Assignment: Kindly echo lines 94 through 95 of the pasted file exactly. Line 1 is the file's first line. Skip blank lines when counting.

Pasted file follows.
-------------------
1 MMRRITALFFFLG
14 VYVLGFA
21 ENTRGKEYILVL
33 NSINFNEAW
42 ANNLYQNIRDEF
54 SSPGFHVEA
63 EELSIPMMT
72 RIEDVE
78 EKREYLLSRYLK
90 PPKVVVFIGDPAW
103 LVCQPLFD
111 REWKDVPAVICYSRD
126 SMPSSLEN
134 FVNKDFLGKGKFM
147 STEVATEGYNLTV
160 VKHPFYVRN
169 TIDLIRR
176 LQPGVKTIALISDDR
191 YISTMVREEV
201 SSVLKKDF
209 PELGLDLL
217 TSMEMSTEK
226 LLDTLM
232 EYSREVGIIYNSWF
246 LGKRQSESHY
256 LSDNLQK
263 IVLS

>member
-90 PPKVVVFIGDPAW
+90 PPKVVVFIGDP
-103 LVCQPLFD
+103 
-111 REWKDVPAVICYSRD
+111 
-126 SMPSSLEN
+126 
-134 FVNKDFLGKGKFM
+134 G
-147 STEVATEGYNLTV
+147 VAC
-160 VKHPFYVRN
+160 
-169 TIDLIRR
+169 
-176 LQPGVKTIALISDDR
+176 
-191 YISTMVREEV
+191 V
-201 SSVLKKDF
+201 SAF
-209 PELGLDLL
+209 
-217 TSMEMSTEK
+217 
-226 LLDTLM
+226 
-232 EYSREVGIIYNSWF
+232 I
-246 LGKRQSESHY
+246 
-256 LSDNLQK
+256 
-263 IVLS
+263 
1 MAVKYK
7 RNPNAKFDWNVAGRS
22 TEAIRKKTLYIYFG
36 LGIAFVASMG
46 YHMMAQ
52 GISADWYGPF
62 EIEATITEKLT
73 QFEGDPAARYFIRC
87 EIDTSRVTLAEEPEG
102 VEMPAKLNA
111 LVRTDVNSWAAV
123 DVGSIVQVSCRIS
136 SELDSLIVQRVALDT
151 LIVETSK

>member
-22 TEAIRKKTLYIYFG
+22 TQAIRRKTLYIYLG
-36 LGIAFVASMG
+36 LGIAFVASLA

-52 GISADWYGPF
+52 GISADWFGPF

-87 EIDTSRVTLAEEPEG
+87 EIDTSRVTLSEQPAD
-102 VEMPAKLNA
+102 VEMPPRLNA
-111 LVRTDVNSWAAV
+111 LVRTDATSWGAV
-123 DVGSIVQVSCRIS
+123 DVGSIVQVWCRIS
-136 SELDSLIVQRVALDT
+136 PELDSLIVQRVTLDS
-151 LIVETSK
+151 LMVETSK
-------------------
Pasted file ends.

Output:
-136 SELDSLIVQRVALDT
+136 PELDSLIVQRVTLDS